Lauren Greenfield’s THE QUEEN OF VERSAILLES commanded heavy media attention prior to its theatrical release this week.

The doc that seemed to have a stranglehold on media attention this week was far and away Lauren Greenfield’s THE QUEEN OF VERSAILLES, a portrait of timeshare mogul couple David and Jackie Siegel. At Indiewire, Nigel Smith on July 18 posted an interview with Greenfield. At the Documentary Channel blog, Christopher Campbell pointed readers toward a Doc Talk profile of the film. In this week’s Docutopia blog, Anthony Kaufman drew some parallels between the content in Christopher Nolan’s last installment of his Batman trilogy THE DARK KNIGHT RISES, and the doc. Filmmaker Magazine played host to a Susanna Locascio-penned review of the film, which it described it as “a complicated, fascinating, and humbling film, perfectly calibrated to the zeitgeist.” And the film’s DP, Tom Hurwitz, was kind enough to share some cinema verite shooting techniques he employed on the film.

The Sundance Institute on Monday, July 16 named 11 projects to its summer creative producing labs, five of which were documentaries. Those docs selected for the program were DIRTY WARS: THE WORLD IS A BATTLEFIELD with producing fellows Anthony Arnove and Brenda Coughlin; SOLARIZE THIS (working title) with fellow Shalini Kantayya; THESE BIRDS WALK with fellows Omar Mullick and Bassam Tariq; THE NEW BLACK with fellow Yoruba Richen; an Untitled Gay Retiree Project with fellow PJ Raval; and WHO IS DAYANI CRISTAL? with fellow Lucas Ochoa. The fellows will be able to avail themselves of intensive workshops and meetings with executives for feedback and pitch sessions.

Filmmaker Magazine this past week also loosed its list of the 25 New Faces of Independent Film on the world. Included in the tally were a number of doc filmmakers, including Drea Cooper and Zackary Canepari (California is a Place); Penny Lane and Brian Frye (OUR NIXON); Alexa Karolinski (OMA & BELLA); Chris Dapkins (THE SWELL SEASON); Omar Mullick and Bassam Tariq (THESE BIRDS WALK); Jason Tippet and Elizabeth Mims (ONLY THE YOUNG); Terence Nance (AN OVERSIMPLIFICATION OF HER BEAUTY); Wu Tsang (WILDNESS); and Katherine Fairfax Wright and Malika Zouhali-Worrall (CALL ME KUCHU).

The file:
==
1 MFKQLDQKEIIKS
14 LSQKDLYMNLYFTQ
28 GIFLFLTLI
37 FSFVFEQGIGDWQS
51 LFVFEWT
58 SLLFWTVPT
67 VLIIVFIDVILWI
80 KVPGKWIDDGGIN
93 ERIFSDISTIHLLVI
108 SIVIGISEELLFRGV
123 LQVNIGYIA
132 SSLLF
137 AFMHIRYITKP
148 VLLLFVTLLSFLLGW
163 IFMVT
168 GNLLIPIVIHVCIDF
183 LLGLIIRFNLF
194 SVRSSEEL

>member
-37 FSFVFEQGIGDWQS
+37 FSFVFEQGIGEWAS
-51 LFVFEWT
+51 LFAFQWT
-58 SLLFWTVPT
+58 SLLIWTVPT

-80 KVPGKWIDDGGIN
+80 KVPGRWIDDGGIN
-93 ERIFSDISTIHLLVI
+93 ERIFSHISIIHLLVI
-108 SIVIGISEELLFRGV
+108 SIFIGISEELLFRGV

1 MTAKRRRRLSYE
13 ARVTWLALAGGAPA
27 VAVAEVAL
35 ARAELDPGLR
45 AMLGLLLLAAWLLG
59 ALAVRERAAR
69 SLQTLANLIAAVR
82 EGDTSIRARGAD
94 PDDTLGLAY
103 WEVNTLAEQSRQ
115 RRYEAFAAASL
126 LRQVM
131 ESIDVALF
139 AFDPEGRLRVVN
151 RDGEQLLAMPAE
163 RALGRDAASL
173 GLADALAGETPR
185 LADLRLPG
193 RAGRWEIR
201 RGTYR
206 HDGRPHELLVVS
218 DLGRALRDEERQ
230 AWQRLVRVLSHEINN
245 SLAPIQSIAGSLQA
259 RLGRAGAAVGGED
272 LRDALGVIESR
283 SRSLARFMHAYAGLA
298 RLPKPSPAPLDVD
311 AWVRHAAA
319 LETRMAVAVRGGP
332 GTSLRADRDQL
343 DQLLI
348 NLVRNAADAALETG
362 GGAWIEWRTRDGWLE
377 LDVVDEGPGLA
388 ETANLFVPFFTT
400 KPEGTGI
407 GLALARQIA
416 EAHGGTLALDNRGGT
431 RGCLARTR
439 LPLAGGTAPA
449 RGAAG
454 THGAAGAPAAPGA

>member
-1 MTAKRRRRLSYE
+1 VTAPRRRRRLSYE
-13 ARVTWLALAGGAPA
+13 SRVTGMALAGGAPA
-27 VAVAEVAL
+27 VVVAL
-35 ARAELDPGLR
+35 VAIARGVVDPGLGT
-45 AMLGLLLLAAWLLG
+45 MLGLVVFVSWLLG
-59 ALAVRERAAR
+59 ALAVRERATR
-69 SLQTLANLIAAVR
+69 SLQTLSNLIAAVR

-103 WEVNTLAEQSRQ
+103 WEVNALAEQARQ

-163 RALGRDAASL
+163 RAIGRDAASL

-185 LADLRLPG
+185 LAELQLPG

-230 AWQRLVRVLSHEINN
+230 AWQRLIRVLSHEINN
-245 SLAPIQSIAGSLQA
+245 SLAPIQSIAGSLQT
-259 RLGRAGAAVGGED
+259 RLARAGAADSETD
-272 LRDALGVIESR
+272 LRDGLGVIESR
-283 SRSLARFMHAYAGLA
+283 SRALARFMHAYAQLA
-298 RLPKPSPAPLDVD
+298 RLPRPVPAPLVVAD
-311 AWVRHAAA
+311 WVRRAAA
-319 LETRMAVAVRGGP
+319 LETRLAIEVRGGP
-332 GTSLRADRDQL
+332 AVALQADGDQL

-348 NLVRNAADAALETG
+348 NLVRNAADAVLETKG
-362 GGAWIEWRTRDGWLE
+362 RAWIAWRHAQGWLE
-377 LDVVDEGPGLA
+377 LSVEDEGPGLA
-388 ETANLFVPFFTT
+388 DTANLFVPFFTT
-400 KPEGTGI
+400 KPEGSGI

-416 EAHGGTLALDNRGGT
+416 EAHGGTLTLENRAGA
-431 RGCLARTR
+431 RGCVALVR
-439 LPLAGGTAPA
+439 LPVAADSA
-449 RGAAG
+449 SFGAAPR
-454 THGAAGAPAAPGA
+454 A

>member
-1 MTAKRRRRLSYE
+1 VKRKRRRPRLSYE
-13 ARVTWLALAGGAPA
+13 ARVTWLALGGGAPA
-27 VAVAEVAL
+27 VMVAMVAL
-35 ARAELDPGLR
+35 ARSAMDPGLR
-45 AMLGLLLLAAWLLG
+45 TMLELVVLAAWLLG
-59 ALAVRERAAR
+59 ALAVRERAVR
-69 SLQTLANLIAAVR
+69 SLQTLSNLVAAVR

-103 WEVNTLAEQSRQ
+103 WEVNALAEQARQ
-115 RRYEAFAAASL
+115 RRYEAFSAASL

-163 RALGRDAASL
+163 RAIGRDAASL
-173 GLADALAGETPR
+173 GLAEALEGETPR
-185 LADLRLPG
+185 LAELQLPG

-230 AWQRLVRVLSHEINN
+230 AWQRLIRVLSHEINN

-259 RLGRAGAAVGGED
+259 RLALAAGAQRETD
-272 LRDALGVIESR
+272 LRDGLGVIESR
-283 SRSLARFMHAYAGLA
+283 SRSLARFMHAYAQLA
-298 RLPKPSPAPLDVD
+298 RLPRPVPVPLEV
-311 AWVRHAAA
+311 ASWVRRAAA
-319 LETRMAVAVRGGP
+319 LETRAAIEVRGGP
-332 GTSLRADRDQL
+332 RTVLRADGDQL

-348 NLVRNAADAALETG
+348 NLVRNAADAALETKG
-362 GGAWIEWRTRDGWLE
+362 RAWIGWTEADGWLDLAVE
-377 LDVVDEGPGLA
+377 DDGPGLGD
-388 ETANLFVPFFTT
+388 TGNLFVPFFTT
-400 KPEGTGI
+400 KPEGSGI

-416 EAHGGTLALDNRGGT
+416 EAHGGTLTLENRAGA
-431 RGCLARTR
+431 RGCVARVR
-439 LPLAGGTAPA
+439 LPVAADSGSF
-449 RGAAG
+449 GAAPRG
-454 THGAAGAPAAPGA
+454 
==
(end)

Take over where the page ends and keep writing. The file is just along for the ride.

It was a mildly active week on the distro front. Kino Lorber on Wednesday, July 18 announced that they had snagged U.S. and Canadian rights for the Scott Thurman-directed THE REVISIONARIES, an exploration of the Texas State Board of Education’s internal battles. Kino Lorber also announced that it had hooked up with on-demand content provider Hulu this week, making a total of 35 of its shorts and features available for streaming on the site.

Katie Dallamaggiore’s SXSW award winner BROOKLYN CASTLE was picked up by the Producers Distribution Agency for theatrical release. Chris Campbell had a more in-depth look at the details.

Brooklyn-based Icarus Films also brokered a deal with dGenerate Films to bring a host of Chinese independent films, including both documentary and fiction, to American audiences. Christopher Campbell saw the timing as impeccable, given the recent success of films with Chinese subject matter, such as Alison Klayman’s AI WEIWEI: NEVER SORRY.

Stranger Than Fiction regular Jonathan Goodman Levitt recently launched a Kickstarter campaign for his film, FOLLOW THE LEADER, which profiles three boys with presidential aspirations, but needs help as he closes in on the finish line. If you’re reading this before 11 a.m. on July 23, you can also help out by voting for the project to become Indiewire’s project of the week here. Levitt kindly lauded STF as his foundation in finding a new community of doc filmmakers in New York, after relocating from London. “There’s just nothing else in New York that compares in terms of a supportive environment and ability to meet other filmmakers – and the fact that the best films of the year and past gems happen to be showing isn’t even its best selling point,” he said.